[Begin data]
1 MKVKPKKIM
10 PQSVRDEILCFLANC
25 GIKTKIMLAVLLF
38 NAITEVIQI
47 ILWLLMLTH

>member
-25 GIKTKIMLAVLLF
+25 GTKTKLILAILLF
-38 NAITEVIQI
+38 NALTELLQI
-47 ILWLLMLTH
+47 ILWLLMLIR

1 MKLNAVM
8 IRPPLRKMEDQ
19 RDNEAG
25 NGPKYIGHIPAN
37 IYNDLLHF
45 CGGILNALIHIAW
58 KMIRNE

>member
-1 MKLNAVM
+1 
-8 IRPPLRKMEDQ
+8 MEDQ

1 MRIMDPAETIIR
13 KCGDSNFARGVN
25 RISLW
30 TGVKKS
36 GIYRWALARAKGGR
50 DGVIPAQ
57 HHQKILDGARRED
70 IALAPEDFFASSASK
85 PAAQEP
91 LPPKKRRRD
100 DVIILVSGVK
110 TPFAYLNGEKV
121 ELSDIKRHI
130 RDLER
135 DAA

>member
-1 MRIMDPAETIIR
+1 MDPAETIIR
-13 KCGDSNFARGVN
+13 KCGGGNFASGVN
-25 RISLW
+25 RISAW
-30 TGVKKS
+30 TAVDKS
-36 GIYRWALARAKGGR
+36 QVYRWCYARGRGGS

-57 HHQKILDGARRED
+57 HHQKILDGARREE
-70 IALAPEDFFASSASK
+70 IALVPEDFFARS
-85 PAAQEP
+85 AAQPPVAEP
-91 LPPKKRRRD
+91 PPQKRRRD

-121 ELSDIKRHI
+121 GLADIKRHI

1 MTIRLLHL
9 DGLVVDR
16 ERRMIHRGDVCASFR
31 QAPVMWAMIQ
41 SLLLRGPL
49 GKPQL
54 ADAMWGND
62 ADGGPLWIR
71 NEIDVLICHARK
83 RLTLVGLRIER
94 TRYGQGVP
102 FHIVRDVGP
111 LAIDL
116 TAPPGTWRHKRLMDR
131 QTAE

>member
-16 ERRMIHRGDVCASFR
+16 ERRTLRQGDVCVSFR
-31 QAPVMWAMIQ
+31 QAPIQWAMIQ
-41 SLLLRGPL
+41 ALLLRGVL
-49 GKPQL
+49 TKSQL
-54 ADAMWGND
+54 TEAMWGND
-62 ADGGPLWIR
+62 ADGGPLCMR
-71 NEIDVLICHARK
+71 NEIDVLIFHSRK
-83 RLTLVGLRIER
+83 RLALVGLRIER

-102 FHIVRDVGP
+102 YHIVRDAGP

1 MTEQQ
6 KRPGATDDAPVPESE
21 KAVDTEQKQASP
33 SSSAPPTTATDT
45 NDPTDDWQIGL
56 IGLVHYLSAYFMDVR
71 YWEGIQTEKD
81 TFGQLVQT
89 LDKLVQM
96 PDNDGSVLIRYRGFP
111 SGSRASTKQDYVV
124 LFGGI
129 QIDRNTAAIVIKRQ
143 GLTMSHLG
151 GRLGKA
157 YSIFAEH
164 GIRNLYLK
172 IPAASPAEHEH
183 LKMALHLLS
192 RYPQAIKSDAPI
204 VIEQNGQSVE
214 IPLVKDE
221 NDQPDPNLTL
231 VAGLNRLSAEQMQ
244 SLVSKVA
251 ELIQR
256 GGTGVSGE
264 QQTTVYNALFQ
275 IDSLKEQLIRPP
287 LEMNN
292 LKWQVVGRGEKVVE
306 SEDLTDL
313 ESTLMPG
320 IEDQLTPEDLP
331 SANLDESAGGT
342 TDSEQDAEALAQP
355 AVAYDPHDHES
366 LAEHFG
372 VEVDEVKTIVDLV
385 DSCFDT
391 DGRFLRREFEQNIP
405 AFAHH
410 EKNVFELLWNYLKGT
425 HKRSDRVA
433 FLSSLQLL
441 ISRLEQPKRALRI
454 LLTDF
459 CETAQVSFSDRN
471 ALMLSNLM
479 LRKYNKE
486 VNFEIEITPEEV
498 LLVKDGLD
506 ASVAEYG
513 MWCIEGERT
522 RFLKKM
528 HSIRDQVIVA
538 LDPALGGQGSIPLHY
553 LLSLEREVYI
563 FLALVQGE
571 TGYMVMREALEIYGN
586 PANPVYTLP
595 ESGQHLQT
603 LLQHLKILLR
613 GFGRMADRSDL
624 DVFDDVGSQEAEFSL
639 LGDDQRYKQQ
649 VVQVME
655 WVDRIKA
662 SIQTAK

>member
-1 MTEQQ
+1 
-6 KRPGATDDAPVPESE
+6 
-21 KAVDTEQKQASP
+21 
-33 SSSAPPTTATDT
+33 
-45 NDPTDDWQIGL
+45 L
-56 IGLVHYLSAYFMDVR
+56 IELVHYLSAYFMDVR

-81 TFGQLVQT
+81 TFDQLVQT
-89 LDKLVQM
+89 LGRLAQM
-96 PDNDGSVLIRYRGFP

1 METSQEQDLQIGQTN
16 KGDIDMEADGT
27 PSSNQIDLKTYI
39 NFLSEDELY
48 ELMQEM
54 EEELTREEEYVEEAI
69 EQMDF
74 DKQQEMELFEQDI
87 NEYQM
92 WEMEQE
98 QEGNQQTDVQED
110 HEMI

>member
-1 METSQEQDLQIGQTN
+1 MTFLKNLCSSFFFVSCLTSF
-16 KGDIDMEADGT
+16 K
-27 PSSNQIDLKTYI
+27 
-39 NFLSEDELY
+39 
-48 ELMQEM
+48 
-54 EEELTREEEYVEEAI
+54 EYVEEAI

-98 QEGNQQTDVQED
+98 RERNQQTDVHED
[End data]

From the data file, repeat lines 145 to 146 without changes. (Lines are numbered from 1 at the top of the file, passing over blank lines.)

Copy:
486 VNFEIEITPEEV
498 LLVKDGLD